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TUTOR (Lat. tutor, guardian, lueri, to watch over, protect), properly a legal term, borrowed from Roman law, for a guardian of an infant (see ROMAN LAW and INFANT). Apart from this usage, which survives particularly in Scots law, the word is chiefly current in an educational sense of a teacher or instructor. It is thus specifically applied to a fellow of a college at a university with particular functions, connected especially with the supervision of the undergraduate members of the college. These functions differ in various universities. Thus, at Oxford, a fellow, who is also a tutor, besides lecturing, or taking his share of the general teaching, of the college, has the supervision and responsibility for a certain number of the undergraduates during their period of residence; at Cambridge the tutor has not necessarily any teaching functions to perform, but is more concerned with the economic and social welfare of the pupils assigned to his care. In American universities the term is applied to a teacher who is subordinate to a professor, his appointment being for a year or a term of years.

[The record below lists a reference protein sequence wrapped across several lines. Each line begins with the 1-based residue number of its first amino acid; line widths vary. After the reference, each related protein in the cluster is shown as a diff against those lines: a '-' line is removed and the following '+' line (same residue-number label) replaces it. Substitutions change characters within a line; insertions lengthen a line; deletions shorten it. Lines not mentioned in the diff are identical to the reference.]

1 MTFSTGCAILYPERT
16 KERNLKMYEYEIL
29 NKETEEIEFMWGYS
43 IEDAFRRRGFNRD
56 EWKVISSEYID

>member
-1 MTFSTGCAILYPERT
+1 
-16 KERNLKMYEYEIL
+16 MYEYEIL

Note - this article incorporates content from Encyclopaedia Britannica, Eleventh Edition, (1910-1911)

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